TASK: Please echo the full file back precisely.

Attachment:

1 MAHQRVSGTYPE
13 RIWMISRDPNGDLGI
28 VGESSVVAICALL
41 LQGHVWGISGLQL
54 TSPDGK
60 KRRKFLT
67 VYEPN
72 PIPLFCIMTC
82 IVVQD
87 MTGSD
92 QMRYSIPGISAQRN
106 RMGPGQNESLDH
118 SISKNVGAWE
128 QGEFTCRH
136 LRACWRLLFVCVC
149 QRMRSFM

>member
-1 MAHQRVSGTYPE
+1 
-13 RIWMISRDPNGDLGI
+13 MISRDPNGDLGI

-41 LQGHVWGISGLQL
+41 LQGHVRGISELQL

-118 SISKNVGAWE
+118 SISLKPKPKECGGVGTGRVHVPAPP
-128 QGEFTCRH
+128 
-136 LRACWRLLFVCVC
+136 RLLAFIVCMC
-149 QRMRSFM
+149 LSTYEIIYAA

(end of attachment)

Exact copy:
1 MAHQRVSGTYPE
13 RIWMISRDPNGDLGI
28 VGESSVVAICALL
41 LQGHVWGISGLQL
54 TSPDGK
60 KRRKFLT
67 VYEPN
72 PIPLFCIMTC
82 IVVQD
87 MTGSD
92 QMRYSIPGISAQRN
106 RMGPGQNESLDH
118 SISKNVGAWE
128 QGEFTCRH
136 LRACWRLLFVCVC
149 QRMRSFM

>member
-1 MAHQRVSGTYPE
+1 
-13 RIWMISRDPNGDLGI
+13 MISRDPNGDLGI

-41 LQGHVWGISGLQL
+41 LQGHVRGISELQL

-118 SISKNVGAWE
+118 SISLKPKPKECGGVGTGRVHVPAPP
-128 QGEFTCRH
+128 
-136 LRACWRLLFVCVC
+136 RLLAFIVCMC
-149 QRMRSFM
+149 LSTYEIIYAA